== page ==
Australian news, and some related international items

Taxpayer left with dirty legacy as coal companies go bankrupt

text-relevantFlag-USAAfter Bankruptcies, Coal’s Dirty Legacy Lives On, NYT By TOM SANZILLO and DAVID SCHLISSEL APRIL 14, 2016  THE bankruptcy filing on Wednesday by Peabody Energy, the world’s largest private- sector producer of coal, is the latest in a series of major coal company collapses that threaten to leave behind a costly legacy that will haunt taxpayers and consumers for years.

The abandonment of hundreds of mines over the years led Congress in 1977 to pass a law that requires coal companies to clean up after mining. Left untreated, these sites are more than eyesores: They create long-lingering problems including polluted drinking water.

And the problem is likely to become more pronounced in the wake of these bankruptcies. Mining companies are supposed to buy insurance to cover the cost of cleanups. But Congress has allowed some of the more financially secure coal producers to “self-bond,” promising to pay for cleanups themselves.

This arrangement made sense when the industry was healthy and had deeper pockets. But now taxpayers are at risk of having to foot the bill as mining companies either file for bankruptcy or redirect their dwindling dollars elsewhere to stay afloat — including paying obscenely generous compensation packages to executives. A recent congressional estimate puts outstanding cleanup liabilities nationally at $3.6 billion.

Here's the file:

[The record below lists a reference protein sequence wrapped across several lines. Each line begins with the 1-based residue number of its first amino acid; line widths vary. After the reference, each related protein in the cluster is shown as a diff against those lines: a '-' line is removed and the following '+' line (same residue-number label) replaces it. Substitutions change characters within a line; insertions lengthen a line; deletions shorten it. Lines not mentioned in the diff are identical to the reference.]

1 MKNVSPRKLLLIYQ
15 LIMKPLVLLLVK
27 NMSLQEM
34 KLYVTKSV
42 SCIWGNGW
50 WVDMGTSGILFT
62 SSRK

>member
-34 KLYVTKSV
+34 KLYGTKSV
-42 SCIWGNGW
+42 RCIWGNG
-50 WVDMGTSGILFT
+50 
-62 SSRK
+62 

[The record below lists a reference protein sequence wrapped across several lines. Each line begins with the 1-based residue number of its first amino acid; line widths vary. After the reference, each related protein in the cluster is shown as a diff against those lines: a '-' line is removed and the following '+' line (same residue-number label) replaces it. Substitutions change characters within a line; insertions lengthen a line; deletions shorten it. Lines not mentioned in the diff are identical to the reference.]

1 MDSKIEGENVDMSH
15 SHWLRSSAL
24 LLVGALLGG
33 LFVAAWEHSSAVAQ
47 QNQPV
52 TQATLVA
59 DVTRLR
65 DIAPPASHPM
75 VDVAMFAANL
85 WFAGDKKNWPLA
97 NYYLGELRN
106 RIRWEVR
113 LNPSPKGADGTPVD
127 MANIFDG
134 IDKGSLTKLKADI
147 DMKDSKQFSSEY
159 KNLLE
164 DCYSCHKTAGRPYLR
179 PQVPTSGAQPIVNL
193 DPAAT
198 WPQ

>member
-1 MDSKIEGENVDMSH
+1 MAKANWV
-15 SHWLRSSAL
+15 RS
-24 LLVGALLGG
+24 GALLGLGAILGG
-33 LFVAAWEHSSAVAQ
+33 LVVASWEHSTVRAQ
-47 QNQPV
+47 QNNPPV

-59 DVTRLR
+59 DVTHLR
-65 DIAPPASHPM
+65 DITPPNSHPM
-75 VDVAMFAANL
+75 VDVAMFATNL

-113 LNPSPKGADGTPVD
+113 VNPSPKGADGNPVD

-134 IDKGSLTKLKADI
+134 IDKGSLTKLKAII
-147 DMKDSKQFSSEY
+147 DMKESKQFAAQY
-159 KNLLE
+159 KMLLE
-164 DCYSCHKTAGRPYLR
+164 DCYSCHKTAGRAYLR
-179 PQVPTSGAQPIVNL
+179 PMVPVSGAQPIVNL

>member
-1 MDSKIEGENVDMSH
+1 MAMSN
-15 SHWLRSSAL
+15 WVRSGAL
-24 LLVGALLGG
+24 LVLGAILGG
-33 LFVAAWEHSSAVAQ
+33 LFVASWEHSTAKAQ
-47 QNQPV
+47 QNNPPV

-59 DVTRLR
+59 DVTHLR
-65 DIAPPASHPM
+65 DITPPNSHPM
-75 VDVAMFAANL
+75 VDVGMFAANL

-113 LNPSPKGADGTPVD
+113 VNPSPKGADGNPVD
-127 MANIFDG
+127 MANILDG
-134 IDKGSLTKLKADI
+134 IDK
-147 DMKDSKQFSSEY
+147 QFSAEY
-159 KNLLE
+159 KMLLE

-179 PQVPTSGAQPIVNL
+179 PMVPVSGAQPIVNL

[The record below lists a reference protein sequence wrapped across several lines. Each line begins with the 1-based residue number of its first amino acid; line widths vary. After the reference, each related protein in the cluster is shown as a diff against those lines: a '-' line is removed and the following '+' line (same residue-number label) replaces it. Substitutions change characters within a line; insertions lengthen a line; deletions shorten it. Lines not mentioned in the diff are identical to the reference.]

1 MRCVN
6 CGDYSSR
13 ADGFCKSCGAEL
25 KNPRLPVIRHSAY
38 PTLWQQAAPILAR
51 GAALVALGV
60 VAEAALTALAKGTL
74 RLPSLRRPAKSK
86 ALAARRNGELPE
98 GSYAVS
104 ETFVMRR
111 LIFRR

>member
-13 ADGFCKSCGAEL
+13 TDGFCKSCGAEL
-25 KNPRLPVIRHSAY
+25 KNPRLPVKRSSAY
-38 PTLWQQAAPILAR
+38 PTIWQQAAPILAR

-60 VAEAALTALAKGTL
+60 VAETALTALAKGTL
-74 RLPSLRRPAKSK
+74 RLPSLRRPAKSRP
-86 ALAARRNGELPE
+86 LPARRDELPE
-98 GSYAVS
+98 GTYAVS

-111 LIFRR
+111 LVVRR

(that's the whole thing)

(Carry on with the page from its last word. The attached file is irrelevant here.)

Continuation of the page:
Perhaps the most glaring instance of self-bonding gone bad is Peabody Energy. Leading up to its bankruptcy, Peabody had been frantically trying to preserve its $1.47 billion in self-bonding agreements in states where they had been called into question by regulators.Two other major coal companies, Alpha Natural Resources and Arch Coal, recently filed for bankruptcy, leaving hundreds of millions in reclamation guarantees in limbo. A deal between Arch Coal and regulators in Wyoming suggests taxpayers will get stuck with the bulk of the cleanup costs. The company agreed toearmark at most $75 million to cover self-bonded reclamation liabilities of more than $450 million………

The recent bankruptcies of the nation’s leading coal producers are the latest benchmark in the steady decline of the coal industry. The industry’s problems are also hurting consumers, who are being hit by unnecessarily high electric rates approved by regulators to keep open coal-fired power plants that are no longer competitive with cheaper natural gas and renewables. …… electricity companies blinded by history and tradition are sticking with coal and neglecting more sensible and affordable strategies that include natural gas, renewable energy and energy efficiency……

April 15, 2016 - Posted by | Uncategorized

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